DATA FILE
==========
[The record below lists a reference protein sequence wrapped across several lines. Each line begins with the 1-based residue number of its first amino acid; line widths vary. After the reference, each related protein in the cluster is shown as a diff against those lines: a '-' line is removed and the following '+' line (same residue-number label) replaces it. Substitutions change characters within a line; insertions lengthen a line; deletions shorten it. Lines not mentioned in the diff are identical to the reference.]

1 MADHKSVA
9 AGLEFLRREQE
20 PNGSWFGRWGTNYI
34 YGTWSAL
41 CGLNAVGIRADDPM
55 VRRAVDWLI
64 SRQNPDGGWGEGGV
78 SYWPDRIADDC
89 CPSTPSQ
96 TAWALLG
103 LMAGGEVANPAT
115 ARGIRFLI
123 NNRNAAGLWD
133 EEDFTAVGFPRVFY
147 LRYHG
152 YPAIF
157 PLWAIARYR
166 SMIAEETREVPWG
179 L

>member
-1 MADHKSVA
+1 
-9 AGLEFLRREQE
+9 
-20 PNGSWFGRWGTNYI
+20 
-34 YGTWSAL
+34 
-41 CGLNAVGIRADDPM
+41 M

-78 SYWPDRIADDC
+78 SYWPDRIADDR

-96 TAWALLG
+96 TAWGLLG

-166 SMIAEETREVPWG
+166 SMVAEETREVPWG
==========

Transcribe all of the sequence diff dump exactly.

[The record below lists a reference protein sequence wrapped across several lines. Each line begins with the 1-based residue number of its first amino acid; line widths vary. After the reference, each related protein in the cluster is shown as a diff against those lines: a '-' line is removed and the following '+' line (same residue-number label) replaces it. Substitutions change characters within a line; insertions lengthen a line; deletions shorten it. Lines not mentioned in the diff are identical to the reference.]

1 MADHKSVA
9 AGLEFLRREQE
20 PNGSWFGRWGTNYI
34 YGTWSAL
41 CGLNAVGIRADDPM
55 VRRAVDWLI
64 SRQNPDGGWGEGGV
78 SYWPDRIADDC
89 CPSTPSQ
96 TAWALLG
103 LMAGGEVANPAT
115 ARGIRFLI
123 NNRNAAGLWD
133 EEDFTAVGFPRVFY
147 LRYHG
152 YPAIF
157 PLWAIARYR
166 SMIAEETREVPWG
179 L

>member
-1 MADHKSVA
+1 
-9 AGLEFLRREQE
+9 
-20 PNGSWFGRWGTNYI
+20 
-34 YGTWSAL
+34 
-41 CGLNAVGIRADDPM
+41 M

-78 SYWPDRIADDC
+78 SYWPDRIADDR

-96 TAWALLG
+96 TAWGLLG

-166 SMIAEETREVPWG
+166 SMVAEETREVPWG